'It's a long season': Crochet balancing workload, competitiveness

April 30th, 2024

CHICAGO -- wanted to work more than five innings and throw more than 77 pitches for the White Sox during a 3-2 loss to the Twins on Monday night at Guaranteed Rate Field.

Ultimately, it was the decision of manager Pedro Grifol and pitching coach Ethan Katz to remove the southpaw in favor of veteran Brad Keller at that point, with dugout conversations between Crochet and Katz caught on the game’s broadcast. The exchange was a symbol of balancing Crochet’s unwavering competitiveness and positive physical feelings through seven starts (34 2/3 innings) against keeping him healthy and in play for a full season in his first year as a starter.

“I was frustrated just because of the road trip we just went on, I took part in wearing out the bullpen a good bit,” Crochet said. “I felt like this was a good chance for me to save them. I had the long second [inning], but I was able to be efficient after that.

“That was kind of going on in my mind: ‘It’s time I do my part and get through six.’ I just really wanted to. I feel like they are looking out for my best interest. That was kind of Ethan and Pedro’s side. It’s a long season, so let’s make sure we make every start we can.”

Crochet retired 15 of the 18 batters he faced on Monday, striking out seven to give him 47 punchouts on the year. The southpaw walked Manuel Margot with one out in the second, which was followed by Carlos Santana’s home run erasing a 2-0 deficit on a slider down and in.

After that connection, Crochet admitted to changing his mound demeanor to become a bit more aggressive. He felt as if he was working on “autopilot” from that point moving forward.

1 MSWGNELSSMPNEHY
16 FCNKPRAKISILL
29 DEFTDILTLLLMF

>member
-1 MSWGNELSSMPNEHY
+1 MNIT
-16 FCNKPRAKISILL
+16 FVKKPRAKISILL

“I’ve been trying to be an even keel guy, but I think internally I was riding that line a little bit too much,” Crochet said. “There are times you have to pitch angry. I had talked about it in K.C. and after the homer happened, it really locked me back in.

“Just my past couple of outings, I felt like I wasn’t hard enough on myself to be honest. I was giving myself the benefit of the doubt. There were executed pitches I got burned on, but I just gotta be better as a whole. That’s what happened in the first and second inning.”

The White Sox jumped that to 2-0 advantage in the first inning, starting with three straight hits against Minnesota starter Joe Ryan. The second run scored on an Eloy Jiménez double play, with the White Sox (6-23) missing out on a chance to score a few more.

Scoring chances came in the eighth, when Jiménez struck out with runners on first and second, and ninth after Minnesota claimed a 3-2 lead on Byron Buxton’s double and Max Kepler’s single off John Brebbia in the top of the frame. But Korey Lee struck out on a 73 mph curveball from Caleb Thielbar, stranding runners on first and third on the slowest game-ending strikeout pitch in the Majors since Bowden Francis (72.9 mph) on Aug. 20, 2023.

Minnesota (15-13) won for an eighth straight time, with five of those wins coming against the White Sox. The White Sox also fell to 2-16 against the American League Central, and 1-12 against the Twins dating back to May 4, 2023.

A strong start for Crochet was the key factor for the White Sox on Monday, as he allowed five runs on seven hits over four innings in a loss at the Twins during his last time out on April 24, and seven runs on five hits in three innings against the Phillies on April 19. Crochet would have liked to pitch longer, but as Grifol has said many times, these are unchartered waters being navigated in regard to Crochet’s move from the bullpen.

“He’s doing a really good job of pitching. Everybody knows he’s got incredible stuff, elite stuff,” Grifol said. “But the one thing that’s been impressive is his ability to mix in four pitches, throw strikes, not walk guys, get strikeouts when he needs them. For me, this was a critical start.

“They had a nice game plan against him last time. He did some good work in these last four days and he executed a game plan against them now. That’s what good pitchers do -- ‘Beat me last time and I’m going to work to beat you this time.’ He did a really good job of that. He made the necessary adjustments and most importantly, he executed.”